IF you are serious, there are ways to do real world field tests all by yourself that allow you to determine rolling resistance of various tires at whatever inflation pressures you chose, on road surfaces of your choosing. These methods have better accuracy and precision than the simplified roll downs that Jan does. And since you'll do your own test, there is no reason to worry about bias, etc. These methods do require having a bike computer that can reliably measure and record velocity on a second by second basis. Something as simple as a Garmin 500 with an auxillary speed sensor will do. If you have, or have access to, a power meter, that is even better (but a PM is not 100% necessary either). The coolest thing is that you'll be able to measure the aero effect of the different tires at the same time - with the same test runs.

    If anyone is interested, PM me.

  7. #82
    Senior Member Commodus's Avatar
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    Quote Originally Posted by Steamer View Post
    IF you are serious, there are ways to do real world field tests all by yourself that allow you to determine rolling resistance of various tires at whatever inflation pressures you chose, on road surfaces of your choosing. These methods have better accuracy and precision than the simplified roll downs that Jan does. And since you'll do your own test, there is no reason to worry about bias, etc. These methods do require having a bike computer that can reliably measure and record velocity on a second by second basis. Something as simple as a Garmin 500 with an auxillary speed sensor will do. If you have, or have access to, a power meter, that is even better (but a PM is not 100% necessary either). The coolest thing is that you'll be able to measure the aero effect of the different tires at the same time - with the same test runs.

    If anyone is interested, PM me.
    Frankly, I have little interest in buying several dozen pairs of tires, and setting up at least two bikes identically...but feel free to post your methodology, it is maybe interesting.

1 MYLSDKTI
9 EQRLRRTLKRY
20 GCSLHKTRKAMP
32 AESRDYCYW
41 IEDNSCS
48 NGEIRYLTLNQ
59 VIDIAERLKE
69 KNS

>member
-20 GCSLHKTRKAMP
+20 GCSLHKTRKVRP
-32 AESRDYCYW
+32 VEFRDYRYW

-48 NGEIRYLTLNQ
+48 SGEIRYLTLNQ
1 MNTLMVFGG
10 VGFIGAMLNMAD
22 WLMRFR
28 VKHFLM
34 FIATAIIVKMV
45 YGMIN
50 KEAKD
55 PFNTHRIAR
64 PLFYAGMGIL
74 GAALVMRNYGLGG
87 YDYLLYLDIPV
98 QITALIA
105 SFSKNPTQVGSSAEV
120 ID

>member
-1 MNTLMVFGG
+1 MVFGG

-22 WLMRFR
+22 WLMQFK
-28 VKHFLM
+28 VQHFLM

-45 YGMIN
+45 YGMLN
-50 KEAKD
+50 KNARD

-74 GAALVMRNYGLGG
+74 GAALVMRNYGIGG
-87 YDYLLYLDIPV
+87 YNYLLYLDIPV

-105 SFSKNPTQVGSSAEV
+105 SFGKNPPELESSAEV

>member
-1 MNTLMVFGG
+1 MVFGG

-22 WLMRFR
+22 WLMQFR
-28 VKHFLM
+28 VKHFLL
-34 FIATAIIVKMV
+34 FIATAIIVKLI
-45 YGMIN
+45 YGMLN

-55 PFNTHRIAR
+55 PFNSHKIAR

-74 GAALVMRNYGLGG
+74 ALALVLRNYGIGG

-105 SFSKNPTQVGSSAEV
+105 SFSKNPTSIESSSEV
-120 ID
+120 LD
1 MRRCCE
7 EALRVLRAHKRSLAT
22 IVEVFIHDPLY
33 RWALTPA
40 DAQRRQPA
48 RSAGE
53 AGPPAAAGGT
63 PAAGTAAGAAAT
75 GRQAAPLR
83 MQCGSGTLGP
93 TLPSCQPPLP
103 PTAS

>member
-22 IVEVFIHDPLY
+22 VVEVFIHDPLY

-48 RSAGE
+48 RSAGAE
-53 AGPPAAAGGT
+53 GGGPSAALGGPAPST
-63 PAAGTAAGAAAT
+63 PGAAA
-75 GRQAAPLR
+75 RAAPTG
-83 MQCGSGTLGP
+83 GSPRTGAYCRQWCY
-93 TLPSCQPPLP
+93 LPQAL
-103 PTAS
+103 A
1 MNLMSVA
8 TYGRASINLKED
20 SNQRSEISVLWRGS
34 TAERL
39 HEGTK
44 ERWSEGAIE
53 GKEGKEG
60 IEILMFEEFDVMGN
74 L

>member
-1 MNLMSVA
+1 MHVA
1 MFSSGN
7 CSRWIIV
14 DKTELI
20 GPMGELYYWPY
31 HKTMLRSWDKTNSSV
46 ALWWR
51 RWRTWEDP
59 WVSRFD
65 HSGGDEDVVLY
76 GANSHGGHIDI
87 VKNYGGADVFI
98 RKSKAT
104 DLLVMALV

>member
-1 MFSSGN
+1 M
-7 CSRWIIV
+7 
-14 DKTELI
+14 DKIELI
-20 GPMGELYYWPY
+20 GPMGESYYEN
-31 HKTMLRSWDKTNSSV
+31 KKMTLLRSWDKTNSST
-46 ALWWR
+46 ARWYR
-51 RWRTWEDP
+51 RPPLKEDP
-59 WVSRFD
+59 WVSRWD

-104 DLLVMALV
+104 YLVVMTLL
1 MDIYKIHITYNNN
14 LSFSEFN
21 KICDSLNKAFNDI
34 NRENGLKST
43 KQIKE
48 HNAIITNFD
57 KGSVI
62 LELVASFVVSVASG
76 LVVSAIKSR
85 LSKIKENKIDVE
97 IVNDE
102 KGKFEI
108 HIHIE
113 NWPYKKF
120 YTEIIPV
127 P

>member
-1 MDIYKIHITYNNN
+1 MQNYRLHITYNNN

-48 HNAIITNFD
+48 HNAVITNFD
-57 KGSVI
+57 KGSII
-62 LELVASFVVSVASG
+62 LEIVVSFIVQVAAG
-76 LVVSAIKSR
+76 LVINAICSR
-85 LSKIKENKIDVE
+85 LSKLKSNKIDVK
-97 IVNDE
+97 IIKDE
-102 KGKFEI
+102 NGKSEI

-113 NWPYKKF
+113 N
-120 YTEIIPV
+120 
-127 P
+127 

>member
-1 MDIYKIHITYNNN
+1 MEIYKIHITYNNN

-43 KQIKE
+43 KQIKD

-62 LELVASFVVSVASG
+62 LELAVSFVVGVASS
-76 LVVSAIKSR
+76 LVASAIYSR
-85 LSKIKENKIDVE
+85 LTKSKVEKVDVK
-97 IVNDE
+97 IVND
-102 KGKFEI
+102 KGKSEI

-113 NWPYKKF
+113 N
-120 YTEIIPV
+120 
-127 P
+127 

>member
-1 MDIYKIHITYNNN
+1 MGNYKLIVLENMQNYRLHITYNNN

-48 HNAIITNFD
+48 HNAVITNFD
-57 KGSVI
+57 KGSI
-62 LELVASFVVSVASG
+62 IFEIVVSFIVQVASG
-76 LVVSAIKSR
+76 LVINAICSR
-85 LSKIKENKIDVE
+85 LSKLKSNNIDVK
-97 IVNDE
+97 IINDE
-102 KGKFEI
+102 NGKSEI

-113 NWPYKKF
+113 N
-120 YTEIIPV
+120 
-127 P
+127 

8. #83
    Senior Member Steamer's Avatar
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    Quote Originally Posted by Commodus View Post
    Frankly, I have little interest in buying several dozen pairs of tires, and setting up at least two bikes identically...but feel free to post your methodology, it is maybe interesting.
    Well, it doesn't take two bikes, all it takes is two different sets of tires, each set tested on a given bike. Perhpas two sets of tires you already own? I don't go out and spend hundreds of dollars on stuff to test, and neither would you or most other people. This info is accumulated a peice at a time, and shared with like minded individuals when possible. Mostly, I just do the tests to inform myself in an objective and quantifiable way as to how different equipment performs. I find I don't repeately buy the same tires over and over - I keep searching for something I hope I will like better, that will roll more efficiently, etc. So if I test tires as I get them, over time I can gain more insight into what tires perform better than others, and by how much. I can even calculate how many watts are at stake for varying riding speeds. I find this ability to answer my own questions liberating.

    It's not my method. Google 'robert chung virtual elevation' and you can read about it and see how people are making use of the technique.